Exploring the island will often result in you either coming across a pile of rubble or a tree that is blocking your path, or a ledge that is just out of reach. While you'll unlock special Adventuring gear that will allow you to double jump, run across swampy water, or breath below its surface, you will rely on the castaways back at camp to deal with the bigger obstacles. Each of these obstacles will require a different amount of people needed to assist you. Coming across a large boulder in your way after you've rescued 8 people and the requirement is 21, well, be rest assured that that area is going to be off-limits for quite a while. I also recommend checking out what every item you pick up does as I went several hours through the game only being able to equip one piece of adventuring gear, swapping it out when the situation called for it. As I went through my items to find a food dish I prepared back at camp to boost my exp gain, I noticed I had an item that allowed me to equip an additional item. This was a game-changer.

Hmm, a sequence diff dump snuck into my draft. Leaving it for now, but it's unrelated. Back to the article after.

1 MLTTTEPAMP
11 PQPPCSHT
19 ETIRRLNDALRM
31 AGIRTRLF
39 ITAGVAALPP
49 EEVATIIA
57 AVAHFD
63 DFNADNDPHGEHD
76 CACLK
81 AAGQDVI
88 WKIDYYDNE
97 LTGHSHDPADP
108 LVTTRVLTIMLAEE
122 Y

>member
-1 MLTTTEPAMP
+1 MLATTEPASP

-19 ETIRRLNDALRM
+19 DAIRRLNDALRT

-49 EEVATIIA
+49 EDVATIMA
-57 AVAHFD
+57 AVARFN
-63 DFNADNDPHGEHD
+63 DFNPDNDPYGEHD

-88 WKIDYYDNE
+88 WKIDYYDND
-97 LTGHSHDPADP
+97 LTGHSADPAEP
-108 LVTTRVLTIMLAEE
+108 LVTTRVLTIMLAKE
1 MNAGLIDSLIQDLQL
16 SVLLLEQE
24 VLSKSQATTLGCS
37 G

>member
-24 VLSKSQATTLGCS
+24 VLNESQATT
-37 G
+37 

Gadgets and teamwork aside, exploring the interesting and varied environment is made a bit more complicated due to an unintuitive map system that due to the controls and navigation can leave a lot to be desired. When you zoom in to see a large area, there are loading points in the game that don't always show up on the map. This can cause you to either bring up the map constantly as you travel, rely on the tiny map in the corner, or bring up an on-screen map that blocks off half of the game. While that map does contain a partial transparency, certain environments can cause the transparency to not quite work as intended. The main map in the menu itself can be somewhat confusing to figure out which path goes where when trying to travel between the segmented locations. Overall, the map system is somewhat functional but could have been far better designed.
While RPG's both Japanese and Western feature colorful casts of characters, unique loot systems, and immersive storylines, the one defining difference between them that can make or break your experience is in the combat system. Ys VIII features a simplified version of real-time action combat; think Xenoblade Chronicles 2 but stripped of its multiple systems. While some may say that this contributes to a bare-bones approach, I say, 'Less is more'.